A team of researchers from Yale University have some pretty good news for humanity: Most people are inherently good and kind-hearted, and it’s the mean girls and guys who deviate from the norm. In fact, according to their study, unkindness is a deliberate attempt to override our natural instinct to pay it forward.

Every day, newspapers cover stories of heroism and bravery, of normal men and women who go out of their way — perhaps even put their own lives in danger — in order to help others. But what sets these men and women apart from their unkind counterparts? Recently, Yale psychology graduate student Adam Bear and psychology professor David Rand investigated whether or not kindness was an integral part of human nature or a divergence from natural order.

The duo developed a game to measure player’s altruistic or unselfish behavior. The game was similar to previous models in that it aimed to determine player’s altruistic behavior, but unlike previous models, this new model allowed volunteers to play more than one game at a time. In some games, altruistic behavior was rewarded, though in others it was not. This meant players did not have a fixed strategy and would be forced to readjust with their every move.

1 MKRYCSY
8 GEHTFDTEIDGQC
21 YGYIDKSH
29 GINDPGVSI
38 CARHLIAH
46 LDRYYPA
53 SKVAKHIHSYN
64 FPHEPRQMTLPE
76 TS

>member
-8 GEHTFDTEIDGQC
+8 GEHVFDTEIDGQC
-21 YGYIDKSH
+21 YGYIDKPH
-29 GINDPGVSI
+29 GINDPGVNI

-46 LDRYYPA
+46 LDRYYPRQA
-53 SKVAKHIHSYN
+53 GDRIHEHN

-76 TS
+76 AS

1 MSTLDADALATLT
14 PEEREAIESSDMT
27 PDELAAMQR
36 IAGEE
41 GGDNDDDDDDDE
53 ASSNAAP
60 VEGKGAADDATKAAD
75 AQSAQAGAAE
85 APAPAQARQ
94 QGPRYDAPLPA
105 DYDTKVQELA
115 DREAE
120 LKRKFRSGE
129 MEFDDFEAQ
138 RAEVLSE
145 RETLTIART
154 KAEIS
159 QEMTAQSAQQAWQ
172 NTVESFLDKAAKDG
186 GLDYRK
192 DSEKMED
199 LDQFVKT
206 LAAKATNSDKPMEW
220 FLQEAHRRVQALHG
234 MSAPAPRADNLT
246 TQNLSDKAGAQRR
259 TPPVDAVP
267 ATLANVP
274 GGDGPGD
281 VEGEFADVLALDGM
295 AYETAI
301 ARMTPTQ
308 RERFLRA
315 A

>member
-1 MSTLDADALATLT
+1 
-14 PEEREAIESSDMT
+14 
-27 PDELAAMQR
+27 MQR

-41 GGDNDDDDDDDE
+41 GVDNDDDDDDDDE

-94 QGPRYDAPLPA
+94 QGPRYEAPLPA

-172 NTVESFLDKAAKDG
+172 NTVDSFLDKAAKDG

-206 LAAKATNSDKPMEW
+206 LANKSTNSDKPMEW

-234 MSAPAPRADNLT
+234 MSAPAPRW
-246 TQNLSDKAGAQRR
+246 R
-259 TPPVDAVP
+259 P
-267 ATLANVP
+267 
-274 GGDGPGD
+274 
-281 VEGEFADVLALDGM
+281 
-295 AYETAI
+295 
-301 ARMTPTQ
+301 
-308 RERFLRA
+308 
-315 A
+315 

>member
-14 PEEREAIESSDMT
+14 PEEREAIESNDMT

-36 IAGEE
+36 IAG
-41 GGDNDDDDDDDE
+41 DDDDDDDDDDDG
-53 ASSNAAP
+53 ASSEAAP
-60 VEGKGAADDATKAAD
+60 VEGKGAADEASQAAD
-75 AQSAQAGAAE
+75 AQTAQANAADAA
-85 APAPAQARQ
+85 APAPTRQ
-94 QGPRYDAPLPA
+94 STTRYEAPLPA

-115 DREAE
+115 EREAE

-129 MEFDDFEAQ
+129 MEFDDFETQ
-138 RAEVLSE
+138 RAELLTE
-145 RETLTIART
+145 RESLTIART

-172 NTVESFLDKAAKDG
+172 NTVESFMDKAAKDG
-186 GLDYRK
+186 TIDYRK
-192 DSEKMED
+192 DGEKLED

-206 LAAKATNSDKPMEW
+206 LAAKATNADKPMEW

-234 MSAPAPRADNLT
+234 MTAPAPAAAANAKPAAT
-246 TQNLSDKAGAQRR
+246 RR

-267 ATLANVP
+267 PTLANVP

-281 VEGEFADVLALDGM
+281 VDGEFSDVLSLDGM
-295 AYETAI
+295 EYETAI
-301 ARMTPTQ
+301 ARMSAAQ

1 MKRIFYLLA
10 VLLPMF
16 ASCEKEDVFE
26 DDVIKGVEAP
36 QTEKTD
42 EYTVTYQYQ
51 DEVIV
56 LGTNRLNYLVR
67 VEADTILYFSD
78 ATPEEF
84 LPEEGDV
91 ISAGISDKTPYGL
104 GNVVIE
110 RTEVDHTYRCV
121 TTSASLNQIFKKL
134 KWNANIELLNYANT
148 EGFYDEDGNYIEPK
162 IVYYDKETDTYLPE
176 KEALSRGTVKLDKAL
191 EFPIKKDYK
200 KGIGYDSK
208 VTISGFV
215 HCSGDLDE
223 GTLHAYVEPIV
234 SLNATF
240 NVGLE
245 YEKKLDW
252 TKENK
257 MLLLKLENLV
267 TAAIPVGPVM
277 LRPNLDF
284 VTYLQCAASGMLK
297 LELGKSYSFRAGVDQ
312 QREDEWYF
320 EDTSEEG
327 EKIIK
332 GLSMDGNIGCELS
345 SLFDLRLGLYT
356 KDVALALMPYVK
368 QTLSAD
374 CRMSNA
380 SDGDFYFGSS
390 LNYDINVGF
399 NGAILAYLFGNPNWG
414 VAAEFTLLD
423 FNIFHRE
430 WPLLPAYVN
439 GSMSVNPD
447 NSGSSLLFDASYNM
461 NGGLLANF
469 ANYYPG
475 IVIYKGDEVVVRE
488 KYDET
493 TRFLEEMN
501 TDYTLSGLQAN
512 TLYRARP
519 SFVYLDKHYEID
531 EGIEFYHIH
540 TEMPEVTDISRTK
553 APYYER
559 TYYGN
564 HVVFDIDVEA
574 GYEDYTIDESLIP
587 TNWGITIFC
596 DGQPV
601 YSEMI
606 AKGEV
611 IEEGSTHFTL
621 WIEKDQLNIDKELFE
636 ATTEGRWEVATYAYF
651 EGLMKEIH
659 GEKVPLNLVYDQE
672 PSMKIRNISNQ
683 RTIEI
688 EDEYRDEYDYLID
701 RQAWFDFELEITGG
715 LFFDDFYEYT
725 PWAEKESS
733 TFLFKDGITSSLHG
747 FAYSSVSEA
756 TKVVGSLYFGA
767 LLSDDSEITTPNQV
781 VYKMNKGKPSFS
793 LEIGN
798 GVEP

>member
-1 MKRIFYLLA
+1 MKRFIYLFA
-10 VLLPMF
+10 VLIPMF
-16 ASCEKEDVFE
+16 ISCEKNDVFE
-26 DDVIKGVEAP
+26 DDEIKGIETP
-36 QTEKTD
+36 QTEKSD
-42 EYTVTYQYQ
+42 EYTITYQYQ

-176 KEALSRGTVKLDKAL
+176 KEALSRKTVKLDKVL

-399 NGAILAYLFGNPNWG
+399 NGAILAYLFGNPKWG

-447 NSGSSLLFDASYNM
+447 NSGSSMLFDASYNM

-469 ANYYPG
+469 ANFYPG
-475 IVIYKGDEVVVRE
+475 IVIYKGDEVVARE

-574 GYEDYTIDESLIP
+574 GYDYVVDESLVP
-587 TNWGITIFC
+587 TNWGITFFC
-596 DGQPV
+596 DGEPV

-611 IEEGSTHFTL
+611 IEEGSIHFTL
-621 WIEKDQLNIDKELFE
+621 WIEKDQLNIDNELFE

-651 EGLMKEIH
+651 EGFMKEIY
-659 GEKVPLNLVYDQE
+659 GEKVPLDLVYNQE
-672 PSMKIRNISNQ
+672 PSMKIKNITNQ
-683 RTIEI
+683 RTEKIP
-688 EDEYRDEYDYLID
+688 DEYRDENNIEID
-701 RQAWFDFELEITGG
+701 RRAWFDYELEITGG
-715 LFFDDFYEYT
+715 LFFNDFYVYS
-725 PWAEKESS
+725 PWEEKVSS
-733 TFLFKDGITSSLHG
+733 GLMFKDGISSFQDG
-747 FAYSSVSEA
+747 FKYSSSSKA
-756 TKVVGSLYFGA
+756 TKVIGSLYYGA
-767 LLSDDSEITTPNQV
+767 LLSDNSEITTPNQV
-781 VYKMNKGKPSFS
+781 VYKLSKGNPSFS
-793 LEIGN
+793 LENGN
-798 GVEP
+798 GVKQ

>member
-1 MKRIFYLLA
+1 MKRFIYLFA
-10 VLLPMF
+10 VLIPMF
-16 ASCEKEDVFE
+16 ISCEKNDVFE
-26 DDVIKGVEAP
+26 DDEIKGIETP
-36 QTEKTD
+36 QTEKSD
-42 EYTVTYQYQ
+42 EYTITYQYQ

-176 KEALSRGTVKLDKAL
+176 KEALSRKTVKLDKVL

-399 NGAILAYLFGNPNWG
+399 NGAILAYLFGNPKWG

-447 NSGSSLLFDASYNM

Researchers noticed two common behavioral patterns start to take shape: Players who relied on instinct to make their decisions tended to come from a more friendly and supportive environment, having benefited from generosity in the past. As a result, they were more likely to be kind and helpful to others, regardless of whether it ended up being beneficial to them or not. On the other hand, individuals who relied more on strategy, and tried to decipher whether or not a move was personally beneficial, tended to come from more hostile environments. Without personal gain, strategic individuals forced down their natural instinct to be cooperative. Individuals who are deliberately uncooperative also end up acting selfishly in instances that would otherwise benefit them.

“Our model predicts that they’ll develop an instinct to be selfish and won’t ever deliberate,” Bear told Medical Daily in an email. “In other words, they won’t ever change their instinct to be selfish and switch over to cooperation after deliberating.”

Why did humans evolve to develop an inclination toward kindness and cooperation in the first place? Famed evolutionary scientist Charles Darwin believed nature favored cooperation because it urged humans to work together and help each other out, ultimately increasing our chances for survival as a species.

“Cooperation is a fundamental principle of evolution,” Martin Nowak, a biologist and mathematician who directs Harvard University’s Program for Evolutionary Dynamics, told Discover Magazine. “Without it, you don’t get construction or complexity in life. Whenever you see something interesting, like the evolution of multicellular creatures or human language, cooperation is involved.”

Source: Bear A, Rand DG. Intuition, deliberation, and the evolution of cooperation. PNAS. 2016.